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Food hygiene inspections

We carry out food hygiene inspections of food businesses in the district, including small retail outlets, caterers, butchers, sandwich bars, dairies, and large manufacturing premises. We follow government codes of practice and maintain a quality assurance system for the inspection service.

Officers have the right to enter and inspect premises at all reasonable hours, except domestic premises where notice will be given. How often routine inspections happen depends on the potential risk posed by the type of business and it’s previous record.

Sometimes inspections are carried out following the receipt of consumer and hygiene complaints. Revisits may be necessary to check the completion of works and give advice.

Summary of Lancaster City Council’s policy


  • To seek to identify risks arising from the activities carried on and the effectiveness of food businesses’ own assessment of hazards and control of risks.
  • To assess the effectiveness of management control to achieve safe food.
  • To identify significant contravention’s of food hygiene legislation.
  • To provide advice, information and recommendations of practical, good food hygiene practices, in accordance with Industry Guides and relevant sector specific codes of practice where appropriate.

Planning the inspection

Review previous history by reference to computer/street file record for information on:

  • Previous risk assessment score
  • Individual risk assessment criteria ratings
  • Relevant complaints
  • Management systems
  • Layout and processing operations
  • Response to previous inspection outcomes 

Preliminary interview and inspection

Explain to proprietor the purpose behind the approach being taken to the inspection. Officers must ensure that the guidance in the Code of Practice is followed. An inspection checklist used should ensure that all the necessary points are covered and recorded.

Action to be taken when a food management system is in place

Look at whether the business has a satisfactory system for assessing food hazards and controlling risks.

Officers should base their assessment on whether a hazard analysis system complies with the regulations using the two criteria below:

  1. Does the system identify those steps in the activities of the food business which are critical to ensuring food safety; and
  2. Does the system ensure adequate safety procedures have been identified, implemented, maintained and reviewed (as necessary) to ensure food safety?

Action to be taken where no food management system exists

  1. Explain HACCP requirement.
  2. Give advice and encourage to adopt good hygiene practice e.g. that set out in Industry Guides to enable the business itself to assess its activities or the Food Standards Agency' Safer Food, Better Business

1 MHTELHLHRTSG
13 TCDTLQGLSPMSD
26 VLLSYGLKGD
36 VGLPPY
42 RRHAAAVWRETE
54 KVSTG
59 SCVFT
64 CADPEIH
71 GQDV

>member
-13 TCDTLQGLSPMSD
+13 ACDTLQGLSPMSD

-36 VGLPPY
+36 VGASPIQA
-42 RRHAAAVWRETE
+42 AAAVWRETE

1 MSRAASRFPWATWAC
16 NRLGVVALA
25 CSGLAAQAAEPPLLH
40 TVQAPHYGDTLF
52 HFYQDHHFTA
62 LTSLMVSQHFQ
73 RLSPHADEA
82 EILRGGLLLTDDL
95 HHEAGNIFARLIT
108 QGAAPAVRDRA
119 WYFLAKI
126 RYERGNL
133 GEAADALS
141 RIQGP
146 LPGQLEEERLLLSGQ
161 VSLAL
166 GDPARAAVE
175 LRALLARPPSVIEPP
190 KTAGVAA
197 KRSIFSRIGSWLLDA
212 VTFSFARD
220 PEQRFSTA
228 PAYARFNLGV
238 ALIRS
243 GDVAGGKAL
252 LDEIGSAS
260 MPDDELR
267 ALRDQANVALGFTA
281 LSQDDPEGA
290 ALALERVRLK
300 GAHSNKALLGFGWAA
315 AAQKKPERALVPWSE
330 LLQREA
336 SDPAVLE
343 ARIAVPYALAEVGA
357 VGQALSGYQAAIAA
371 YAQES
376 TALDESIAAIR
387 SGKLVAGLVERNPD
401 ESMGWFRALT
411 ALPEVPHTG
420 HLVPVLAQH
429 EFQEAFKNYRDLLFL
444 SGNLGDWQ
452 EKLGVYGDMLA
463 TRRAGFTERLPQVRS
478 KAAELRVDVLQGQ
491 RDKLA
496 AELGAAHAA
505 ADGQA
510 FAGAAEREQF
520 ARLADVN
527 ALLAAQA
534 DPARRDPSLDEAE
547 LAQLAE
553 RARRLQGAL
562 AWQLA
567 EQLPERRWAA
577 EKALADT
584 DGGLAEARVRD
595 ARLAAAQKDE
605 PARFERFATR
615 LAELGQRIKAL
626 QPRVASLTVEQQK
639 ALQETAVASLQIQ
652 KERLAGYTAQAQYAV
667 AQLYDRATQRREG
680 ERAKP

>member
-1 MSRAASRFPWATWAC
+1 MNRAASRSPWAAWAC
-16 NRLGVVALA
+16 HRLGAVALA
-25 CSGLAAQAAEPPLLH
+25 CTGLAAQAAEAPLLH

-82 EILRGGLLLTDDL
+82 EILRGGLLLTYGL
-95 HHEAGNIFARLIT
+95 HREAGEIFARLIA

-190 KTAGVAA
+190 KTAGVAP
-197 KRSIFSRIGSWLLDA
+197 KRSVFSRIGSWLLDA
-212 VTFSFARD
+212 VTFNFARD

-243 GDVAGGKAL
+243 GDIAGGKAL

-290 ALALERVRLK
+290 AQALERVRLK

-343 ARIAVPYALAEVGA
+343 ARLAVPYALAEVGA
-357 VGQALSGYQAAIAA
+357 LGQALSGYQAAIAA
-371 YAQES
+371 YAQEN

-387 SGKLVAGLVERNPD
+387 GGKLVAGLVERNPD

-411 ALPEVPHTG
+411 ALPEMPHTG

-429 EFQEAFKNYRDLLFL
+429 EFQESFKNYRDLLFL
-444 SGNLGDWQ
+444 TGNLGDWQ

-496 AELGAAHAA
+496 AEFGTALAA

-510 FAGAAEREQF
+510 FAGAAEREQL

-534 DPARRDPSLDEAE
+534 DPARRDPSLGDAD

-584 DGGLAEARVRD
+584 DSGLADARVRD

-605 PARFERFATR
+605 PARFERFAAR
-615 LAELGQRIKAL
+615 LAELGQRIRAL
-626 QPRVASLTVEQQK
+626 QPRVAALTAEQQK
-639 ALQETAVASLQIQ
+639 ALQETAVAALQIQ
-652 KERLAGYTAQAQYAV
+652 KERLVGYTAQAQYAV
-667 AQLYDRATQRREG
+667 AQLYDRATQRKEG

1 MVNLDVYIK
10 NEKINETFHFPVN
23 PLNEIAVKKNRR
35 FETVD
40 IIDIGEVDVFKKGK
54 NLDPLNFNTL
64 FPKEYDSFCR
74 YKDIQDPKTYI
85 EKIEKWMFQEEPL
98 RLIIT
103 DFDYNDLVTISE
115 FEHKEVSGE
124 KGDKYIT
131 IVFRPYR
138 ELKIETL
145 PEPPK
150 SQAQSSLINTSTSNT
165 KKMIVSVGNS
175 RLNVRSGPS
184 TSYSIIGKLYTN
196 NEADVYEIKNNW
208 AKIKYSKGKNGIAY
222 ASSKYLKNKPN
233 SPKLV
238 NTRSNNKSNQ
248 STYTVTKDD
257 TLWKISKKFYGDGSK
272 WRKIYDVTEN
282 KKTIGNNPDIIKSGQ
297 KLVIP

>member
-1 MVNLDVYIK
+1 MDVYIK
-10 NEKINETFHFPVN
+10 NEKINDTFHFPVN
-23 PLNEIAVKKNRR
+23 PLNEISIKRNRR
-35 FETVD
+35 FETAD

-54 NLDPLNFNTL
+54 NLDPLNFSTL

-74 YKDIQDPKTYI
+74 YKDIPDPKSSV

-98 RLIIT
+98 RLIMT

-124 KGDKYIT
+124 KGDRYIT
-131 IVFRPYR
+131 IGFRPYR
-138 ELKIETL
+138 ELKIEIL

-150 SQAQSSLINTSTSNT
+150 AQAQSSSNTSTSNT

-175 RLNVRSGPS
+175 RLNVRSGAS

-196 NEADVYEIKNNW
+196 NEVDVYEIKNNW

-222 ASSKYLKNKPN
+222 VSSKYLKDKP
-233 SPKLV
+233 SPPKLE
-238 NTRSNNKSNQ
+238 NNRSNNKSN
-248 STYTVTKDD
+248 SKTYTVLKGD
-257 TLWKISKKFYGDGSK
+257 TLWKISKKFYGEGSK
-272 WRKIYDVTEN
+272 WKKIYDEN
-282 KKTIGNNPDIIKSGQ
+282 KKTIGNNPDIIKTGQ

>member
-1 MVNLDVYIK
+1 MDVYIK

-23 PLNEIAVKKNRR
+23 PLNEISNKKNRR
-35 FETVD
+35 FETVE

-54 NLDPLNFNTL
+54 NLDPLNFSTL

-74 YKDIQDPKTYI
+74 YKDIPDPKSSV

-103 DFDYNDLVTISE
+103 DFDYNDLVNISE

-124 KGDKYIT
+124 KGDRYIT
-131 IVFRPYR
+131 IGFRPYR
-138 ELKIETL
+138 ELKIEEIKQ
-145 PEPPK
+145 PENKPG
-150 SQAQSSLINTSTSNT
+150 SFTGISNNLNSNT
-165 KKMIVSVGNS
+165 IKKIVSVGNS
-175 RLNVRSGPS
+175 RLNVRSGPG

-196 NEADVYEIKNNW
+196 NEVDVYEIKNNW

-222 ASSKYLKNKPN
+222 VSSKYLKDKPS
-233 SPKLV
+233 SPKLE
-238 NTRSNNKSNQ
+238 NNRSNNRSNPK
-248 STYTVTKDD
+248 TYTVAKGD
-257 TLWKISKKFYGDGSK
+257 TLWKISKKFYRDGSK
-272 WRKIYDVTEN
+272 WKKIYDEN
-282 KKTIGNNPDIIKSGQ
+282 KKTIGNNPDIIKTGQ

3. Carry out full visual and physical examination. Officers can only undertake a sample assessment of the key hazards and risks associated with the business and the effectiveness of existing controls.
  4. Having identified those hazards that require control officers should consider the adequacy of existing controls.
  5. Officers should be willing to give reasonable assistance in identifying suitable and relevant control options.

Post-inspection interview

Having carried out the inspection it is important those officers, if they have not already done so during the inspection:

  • Discuss significant findings with the proprietor or other relevant person.
  • Make a clear distinction between contravention’s and recommendations of good practice.
  • Explain what enforcement action is proposed (if any).
  • Discuss solutions to problems and time scales for action.

Officers should ensure that at the completion of a food hygiene inspection:

They have made all reasonable efforts to assess the business’s operations adequately, and either:

  • Are reasonably confident that the systems in place are capable of ensuring the safety of the food; or
  • Have taken action to improve the systems and their management.


Provide and leave a report at time of inspection. A more comprehensive report is then sent detailing all legal requirements and recommendations for good practice (if necessary).

Sometimes it may be necessary to prepare improvement notices for significant contraventions. This takes the form of a legal notice and gives a timescale for the completion of works. Failure to complete works may result in more formal action i.e. formal caution or prosecution for non-compliance with the notice(s).

All documentation collected and/or produced as a result of the inspection to be kept in the premises file.

Last updated: 26 February 2019

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